Review of Abducted: How People Come to Believe They Were Kidnapped by Aliens by Susan A.Clancy, Harvard University Press, 180 pp, hardback £14.95, ISBN 0-674-01879-6
Times Higher Education Supplement, 24 Mar 2006
Are people who think they’ve been abducted by aliens crazy? Not according to Susan Clancy, whose many meetings with “abductees” form the basis of this engaging book. These people may be wrong about what happened to them but, she concludes, they are quite understandably adopting the explanation that makes most sense for them.
Most abductees start by feeling that they are different in some way; “I’ve always had strange nightmares”, “I have a pain in my genitals”, or “I never liked sex like other people”. Others experience frightening sleep paralysis or night-time disturbances and start searching for explanations. If they meet something – a TV programme, a book, a therapist or hypnotist – that suggests the possibility of abduction the idea may take hold. They look for confirmatory evidence, ignore disconfirming evidence, and soon everything seems to fall into place. Then there is no going back.
Sceptics may argue that there is no evidence for aliens landing on earth, and scientists may view their beliefs as unfalsifiable and therefore meaningless but, as Clancy points out, we don’t live in a science lab. We live in the real world and in the real world people don’t ask whether the evidence justifies their beliefs; they just go on the costs and benefits. Yes, they may lose a few friends and be thought a bit crazy but at least they have an explanation, and giving that up would cost too much.
Abduction is a popular book and is light on detail (just how many people did she interview and how were they selected, for example, or how many is the “most” who fell into the hands of an abduction researcher or therapist). It romps through the relevant psychology, glossing over some of the controversies and unknowns. Nevertheless it provides some fascinating accounts of the way abductees use evidence in their reasoning, the effects of relaxation therapy and hypnosis in creating false memories, the power of emotions to convince them that false memories are real, and the importance of TV shows, films and books in creating the myth of the grey alien. As Clancy puts it, these stories have been contrived out of shared cultural knowledge and shared fears, needs, hopes and limitations. She also explores the factors that predispose people to becoming abductees; fantasy proneness, a tendency to hold other unusual beliefs and some odd or disturbing experiences that they cannot explain.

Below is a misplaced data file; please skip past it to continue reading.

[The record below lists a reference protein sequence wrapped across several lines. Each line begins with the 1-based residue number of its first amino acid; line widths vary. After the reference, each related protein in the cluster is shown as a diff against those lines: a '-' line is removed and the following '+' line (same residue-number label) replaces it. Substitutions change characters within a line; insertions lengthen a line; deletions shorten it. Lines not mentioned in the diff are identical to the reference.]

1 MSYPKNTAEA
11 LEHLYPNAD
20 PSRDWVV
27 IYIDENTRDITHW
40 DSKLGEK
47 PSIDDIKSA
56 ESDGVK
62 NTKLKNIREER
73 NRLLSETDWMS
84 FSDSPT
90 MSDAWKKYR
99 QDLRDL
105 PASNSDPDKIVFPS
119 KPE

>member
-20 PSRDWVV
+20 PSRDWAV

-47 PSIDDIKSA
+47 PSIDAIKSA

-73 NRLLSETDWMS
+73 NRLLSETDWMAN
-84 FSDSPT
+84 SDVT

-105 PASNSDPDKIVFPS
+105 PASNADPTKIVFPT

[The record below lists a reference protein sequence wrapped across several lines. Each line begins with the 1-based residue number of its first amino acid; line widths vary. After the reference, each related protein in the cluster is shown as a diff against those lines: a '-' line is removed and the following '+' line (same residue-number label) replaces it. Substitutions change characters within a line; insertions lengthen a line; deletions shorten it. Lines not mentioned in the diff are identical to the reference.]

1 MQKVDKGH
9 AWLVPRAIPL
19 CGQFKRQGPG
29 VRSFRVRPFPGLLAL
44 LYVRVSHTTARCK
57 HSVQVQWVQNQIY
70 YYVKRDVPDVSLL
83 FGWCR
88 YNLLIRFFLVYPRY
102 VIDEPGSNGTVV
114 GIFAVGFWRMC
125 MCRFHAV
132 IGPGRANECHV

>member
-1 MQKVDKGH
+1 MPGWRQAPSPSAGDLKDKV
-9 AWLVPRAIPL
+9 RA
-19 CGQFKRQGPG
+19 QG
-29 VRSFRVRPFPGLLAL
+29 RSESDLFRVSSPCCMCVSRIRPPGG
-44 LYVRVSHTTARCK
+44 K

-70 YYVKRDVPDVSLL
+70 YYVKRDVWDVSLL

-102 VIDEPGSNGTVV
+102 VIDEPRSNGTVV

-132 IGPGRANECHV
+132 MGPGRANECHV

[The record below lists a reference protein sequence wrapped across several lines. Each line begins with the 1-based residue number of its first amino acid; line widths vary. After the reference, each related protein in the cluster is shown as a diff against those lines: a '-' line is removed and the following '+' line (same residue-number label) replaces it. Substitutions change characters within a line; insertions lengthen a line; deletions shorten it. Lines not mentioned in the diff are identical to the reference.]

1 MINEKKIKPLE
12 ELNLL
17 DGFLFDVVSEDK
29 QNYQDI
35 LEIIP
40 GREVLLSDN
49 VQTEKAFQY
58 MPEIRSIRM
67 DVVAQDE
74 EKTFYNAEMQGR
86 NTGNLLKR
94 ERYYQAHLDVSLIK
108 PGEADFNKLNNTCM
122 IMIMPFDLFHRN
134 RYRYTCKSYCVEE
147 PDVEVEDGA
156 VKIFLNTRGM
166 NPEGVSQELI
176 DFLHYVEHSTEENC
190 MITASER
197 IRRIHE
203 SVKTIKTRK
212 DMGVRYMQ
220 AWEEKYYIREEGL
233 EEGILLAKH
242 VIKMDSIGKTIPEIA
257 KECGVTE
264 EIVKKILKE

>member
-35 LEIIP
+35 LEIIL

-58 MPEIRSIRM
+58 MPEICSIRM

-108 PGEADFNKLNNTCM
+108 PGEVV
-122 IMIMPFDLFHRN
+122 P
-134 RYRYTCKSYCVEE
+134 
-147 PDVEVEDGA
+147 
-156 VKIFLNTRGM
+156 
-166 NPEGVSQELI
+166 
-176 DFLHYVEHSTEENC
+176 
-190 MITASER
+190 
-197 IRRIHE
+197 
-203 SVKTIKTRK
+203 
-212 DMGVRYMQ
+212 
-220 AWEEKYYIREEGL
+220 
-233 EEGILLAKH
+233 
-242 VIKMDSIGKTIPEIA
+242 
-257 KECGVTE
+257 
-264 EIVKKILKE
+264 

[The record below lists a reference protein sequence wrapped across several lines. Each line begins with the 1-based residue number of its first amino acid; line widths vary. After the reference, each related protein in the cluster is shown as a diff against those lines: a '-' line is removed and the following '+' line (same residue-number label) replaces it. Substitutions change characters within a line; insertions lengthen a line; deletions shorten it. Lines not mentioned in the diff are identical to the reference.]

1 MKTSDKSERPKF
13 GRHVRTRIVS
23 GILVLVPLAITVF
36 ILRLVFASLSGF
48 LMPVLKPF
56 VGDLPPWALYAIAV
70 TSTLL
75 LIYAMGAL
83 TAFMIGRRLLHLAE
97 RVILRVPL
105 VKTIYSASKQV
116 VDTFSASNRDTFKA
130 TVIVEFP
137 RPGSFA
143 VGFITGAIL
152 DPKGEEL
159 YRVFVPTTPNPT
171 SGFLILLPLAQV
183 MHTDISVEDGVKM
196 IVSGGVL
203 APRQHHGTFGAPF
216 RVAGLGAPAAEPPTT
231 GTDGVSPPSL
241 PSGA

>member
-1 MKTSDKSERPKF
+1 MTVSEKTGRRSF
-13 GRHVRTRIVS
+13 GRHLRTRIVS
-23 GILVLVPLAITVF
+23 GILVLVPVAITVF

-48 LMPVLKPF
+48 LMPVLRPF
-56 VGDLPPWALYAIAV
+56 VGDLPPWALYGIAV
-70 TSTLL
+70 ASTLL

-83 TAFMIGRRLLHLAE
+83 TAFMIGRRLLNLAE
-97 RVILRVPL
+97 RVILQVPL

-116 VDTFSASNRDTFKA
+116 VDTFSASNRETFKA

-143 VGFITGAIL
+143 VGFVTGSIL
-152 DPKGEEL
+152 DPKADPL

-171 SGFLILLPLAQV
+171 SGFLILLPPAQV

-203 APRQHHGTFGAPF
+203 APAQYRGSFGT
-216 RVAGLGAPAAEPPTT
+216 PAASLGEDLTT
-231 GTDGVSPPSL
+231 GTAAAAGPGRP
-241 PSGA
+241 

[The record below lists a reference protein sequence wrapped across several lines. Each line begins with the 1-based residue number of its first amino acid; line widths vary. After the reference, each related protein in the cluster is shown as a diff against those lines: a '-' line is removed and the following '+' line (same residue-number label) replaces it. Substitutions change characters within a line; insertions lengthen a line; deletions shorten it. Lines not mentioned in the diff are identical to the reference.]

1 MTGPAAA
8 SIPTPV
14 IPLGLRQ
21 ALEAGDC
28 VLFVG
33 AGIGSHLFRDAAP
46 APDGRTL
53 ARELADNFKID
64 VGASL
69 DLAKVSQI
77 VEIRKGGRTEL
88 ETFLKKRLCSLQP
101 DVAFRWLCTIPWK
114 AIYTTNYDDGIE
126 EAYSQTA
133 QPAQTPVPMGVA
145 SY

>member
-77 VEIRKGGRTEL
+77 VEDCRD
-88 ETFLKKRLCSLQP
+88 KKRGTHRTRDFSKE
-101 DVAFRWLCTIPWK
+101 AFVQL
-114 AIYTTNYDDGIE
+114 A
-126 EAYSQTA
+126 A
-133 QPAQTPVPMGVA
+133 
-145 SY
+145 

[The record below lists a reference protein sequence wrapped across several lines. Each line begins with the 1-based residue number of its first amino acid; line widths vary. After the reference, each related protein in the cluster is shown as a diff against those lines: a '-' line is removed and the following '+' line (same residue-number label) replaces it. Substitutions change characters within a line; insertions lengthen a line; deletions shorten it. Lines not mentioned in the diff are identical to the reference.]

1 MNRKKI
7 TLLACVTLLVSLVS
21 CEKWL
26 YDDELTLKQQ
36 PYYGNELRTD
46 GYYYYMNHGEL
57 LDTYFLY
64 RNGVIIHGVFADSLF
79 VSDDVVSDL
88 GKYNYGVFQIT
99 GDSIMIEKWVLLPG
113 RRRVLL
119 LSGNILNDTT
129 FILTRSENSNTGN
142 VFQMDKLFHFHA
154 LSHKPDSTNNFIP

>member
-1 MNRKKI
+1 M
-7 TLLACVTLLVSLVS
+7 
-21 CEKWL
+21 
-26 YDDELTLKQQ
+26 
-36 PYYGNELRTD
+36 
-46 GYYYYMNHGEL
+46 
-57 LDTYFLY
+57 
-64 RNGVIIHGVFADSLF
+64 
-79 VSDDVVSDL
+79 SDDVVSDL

Clancy claims to have read every account of alien abduction ever published and just about everything that commentators have written. From some of the research that is not mentioned I very much doubt this claim. Nevertheless, her wide knowledge does provide a most interesting counter to the “If it’s not true why are the stories all so similar” argument. They simply aren’t, she claims. Some aliens are naked greys while others wear orange overalls or long white robes; some use needles to extract sperm and others use vast machines or bare hands, and their purposes in abducting innocent humans range from evil to protective.
Yet the basic plot is the same, and here I feel that Clancy does less well. She does not explain, for example, the neurophysiological origins of the tunnels that so many abductees report, or the well documented symptoms of sleep paralysis that underlie the details of the abduction stories, such as the humming noises, sensations of floating, body distortions and sense of malign presence.
These criticisms aside, Clancy writes in an easy-going and engaging way, describing the processes and the ups and downs of her research as well as her findings. This is a fun, readable and informative book that helps explain how and why alien abduction has become such a powerful myth.